Tuesday, August 18, 2009

My Sister's Keeper

My Sister's Keeper, Jodi Picoult

Katie is 2 years old when she is diagnosed with a rare form of Leukemia.  The doctor informs her parents that she will need a bone marrow transplant in order to surivive for even a few months or years, and neither her parents nor her brother is a perfect match.

The doctor tells her parents not to despair, that perhaps other siblings will be a match.

This sends Sara and Brian (Kate's parents) to a clinic to genetically engineer a perfect match for Kate.  Months later, Anna is born.

Fast foward 13 years and Kate is 16 and Anna is 13.  After all the treatments, Kate's kidney's are giving out and she needs a transplant.  After years of transplants, transfusions, and donations, Anna is expected to participate in this procedure to.  She surprises them all by hiring a lawyer, and filing for medical emancipation from her parents for the rights to her own body.

I have stayed away from Jodi Picoult because of the smaltzy titles and high drama themes.  But she is a favorite author of a good friend of mine, and this book in particular has intrigued me.  So I picked it up.  Dialogue, characters and side stories all aside ... this book really made me question what I would do.  What anyone would do.  Because honestly ... how far would you go to save your child?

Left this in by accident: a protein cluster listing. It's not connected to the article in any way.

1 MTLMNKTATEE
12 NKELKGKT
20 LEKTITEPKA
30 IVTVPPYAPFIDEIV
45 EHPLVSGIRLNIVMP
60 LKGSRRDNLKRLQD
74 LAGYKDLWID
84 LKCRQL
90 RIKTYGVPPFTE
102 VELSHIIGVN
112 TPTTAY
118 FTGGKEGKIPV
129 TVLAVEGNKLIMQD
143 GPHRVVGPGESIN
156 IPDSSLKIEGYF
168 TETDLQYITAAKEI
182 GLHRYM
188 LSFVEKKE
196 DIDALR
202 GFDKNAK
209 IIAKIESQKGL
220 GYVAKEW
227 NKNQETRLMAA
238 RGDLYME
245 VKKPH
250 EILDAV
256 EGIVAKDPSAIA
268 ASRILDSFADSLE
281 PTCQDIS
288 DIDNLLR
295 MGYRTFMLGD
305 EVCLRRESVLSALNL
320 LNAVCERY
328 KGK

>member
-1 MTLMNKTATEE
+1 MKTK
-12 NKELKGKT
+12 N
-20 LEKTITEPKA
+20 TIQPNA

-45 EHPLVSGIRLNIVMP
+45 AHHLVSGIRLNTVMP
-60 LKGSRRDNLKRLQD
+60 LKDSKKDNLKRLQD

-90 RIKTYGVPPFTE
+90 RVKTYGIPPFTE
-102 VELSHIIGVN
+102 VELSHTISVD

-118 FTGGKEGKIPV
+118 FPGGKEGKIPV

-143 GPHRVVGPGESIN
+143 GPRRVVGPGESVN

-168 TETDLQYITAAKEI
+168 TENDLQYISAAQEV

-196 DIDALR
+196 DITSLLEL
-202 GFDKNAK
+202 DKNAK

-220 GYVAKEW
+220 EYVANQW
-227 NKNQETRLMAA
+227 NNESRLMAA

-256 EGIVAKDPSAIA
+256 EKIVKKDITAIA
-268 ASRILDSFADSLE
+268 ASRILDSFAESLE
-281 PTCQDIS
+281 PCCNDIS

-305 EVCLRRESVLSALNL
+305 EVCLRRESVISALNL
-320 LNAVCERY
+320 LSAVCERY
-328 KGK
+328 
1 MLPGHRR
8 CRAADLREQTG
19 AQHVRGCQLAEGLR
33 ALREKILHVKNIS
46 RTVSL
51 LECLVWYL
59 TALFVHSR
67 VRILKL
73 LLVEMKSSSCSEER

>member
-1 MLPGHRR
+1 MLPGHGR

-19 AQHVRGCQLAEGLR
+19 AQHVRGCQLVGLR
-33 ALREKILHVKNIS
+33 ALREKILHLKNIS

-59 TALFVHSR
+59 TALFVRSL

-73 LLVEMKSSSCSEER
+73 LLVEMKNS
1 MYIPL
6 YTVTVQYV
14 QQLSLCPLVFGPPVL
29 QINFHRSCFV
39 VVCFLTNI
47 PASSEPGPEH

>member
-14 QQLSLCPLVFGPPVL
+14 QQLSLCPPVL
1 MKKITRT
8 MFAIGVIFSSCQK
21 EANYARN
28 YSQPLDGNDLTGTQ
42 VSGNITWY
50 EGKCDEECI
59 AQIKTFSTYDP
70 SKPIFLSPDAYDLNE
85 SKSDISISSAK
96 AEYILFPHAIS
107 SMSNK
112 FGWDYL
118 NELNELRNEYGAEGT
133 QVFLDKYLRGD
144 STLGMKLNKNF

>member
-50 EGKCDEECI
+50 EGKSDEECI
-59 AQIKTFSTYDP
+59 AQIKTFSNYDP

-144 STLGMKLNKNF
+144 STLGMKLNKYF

It is very easy to judge Sara.  To say she's a monster for treating Ana and Jesse (her oldest son) this way; for abandoning and neglecting them to care for Kate.  But the world isn't fair.  And when one child requires 1000% more attention than the others ... how do you manage?  What do you do?  And when one child  can save the other ... don't you persue it?